"All good players can fit in our system. If we've got a good player, we'll find a place for him," Phillips said. "I think Danny's a very good player. Obviously, he's coming off injury, but he's a tremendous talent. It's good he's out there and doing some things and progressing well."

Phillips is also pleased with the depth he has at inside linebacker.

"The good thing is (Todd) Davis and (Steven) Johnson and Lamin (Barrow) -- those guys played last year," Phillips said. "So they've got some experience, and I think it helps them that way, that they've played in ballgames -- and they've played in winning ballgames. It's good that we have those guys."



Phillips noted that there were few errors during on-field work the last two days, and attributed that to what the players were able to grasp in meetings the last two weeks.

"The thing that impressed me the most was actually (in) the classroom. We've got a real smart group. I'm really impressed with their focus, of learning what to do," he said.

"We made very few mental mistakes, and you expect a lot when you just put things in, but we made very few -- we made a couple today, but not very many. So I'm pleased with that."

The presence of players with experience in the schemes helps, as well. On offense, veterans like tight end Owen Daniels, fullback James Casey and offensive linemen Gino Gradkowski and Shelley Smith will help guide their teammates.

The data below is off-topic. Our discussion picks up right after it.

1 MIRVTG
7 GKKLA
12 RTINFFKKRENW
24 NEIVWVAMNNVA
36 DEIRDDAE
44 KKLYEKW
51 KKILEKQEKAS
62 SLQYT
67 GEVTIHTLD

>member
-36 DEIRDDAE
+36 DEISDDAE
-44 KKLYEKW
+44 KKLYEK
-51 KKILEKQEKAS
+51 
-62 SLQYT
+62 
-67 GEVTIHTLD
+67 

Daniels said he's "trying to be" a teacher whenever the need arises, answering questions when teammates ask him.

"We're still at the beginning of that learning process, so (we've) got a lot left to learn, and I'm here to teach; I'm here to help guys out," Daniels said. "It's one thing to go look at it in the meeting room; it's another thing to take it out on the field and add motions and add a defense that they've got to worry about."

On defense, that responsibility falls to defensive end Antonio Smith and outside linebacker DeMarcus Ware.

"Guys that have been in it before can tell them the idiosyncrasies of it. Those guys can tell them the little detail stuff," Phillips said. "But we think that we have a good system that you can put in quickly and do well."

Phillips said that the defense "80 to 90 percent" was installed in meetings, and the rest of it will be worked in over the course of this minicamp.

The Broncos continued their voluntary veteran minicamp on Wednesday.